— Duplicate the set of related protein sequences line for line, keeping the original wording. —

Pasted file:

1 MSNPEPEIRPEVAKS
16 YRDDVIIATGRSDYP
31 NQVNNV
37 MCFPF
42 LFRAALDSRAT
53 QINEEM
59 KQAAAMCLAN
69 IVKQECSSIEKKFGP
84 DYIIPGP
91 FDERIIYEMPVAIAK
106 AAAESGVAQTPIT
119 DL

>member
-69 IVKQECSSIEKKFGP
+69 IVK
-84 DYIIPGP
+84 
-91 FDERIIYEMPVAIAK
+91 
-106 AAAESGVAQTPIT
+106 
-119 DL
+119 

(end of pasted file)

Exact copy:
1 MSNPEPEIRPEVAKS
16 YRDDVIIATGRSDYP
31 NQVNNV
37 MCFPF
42 LFRAALDSRAT
53 QINEEM
59 KQAAAMCLAN
69 IVKQECSSIEKKFGP
84 DYIIPGP
91 FDERIIYEMPVAIAK
106 AAAESGVAQTPIT
119 DL

>member
-69 IVKQECSSIEKKFGP
+69 IVK
-84 DYIIPGP
+84 
-91 FDERIIYEMPVAIAK
+91 
-106 AAAESGVAQTPIT
+106 
-119 DL
+119 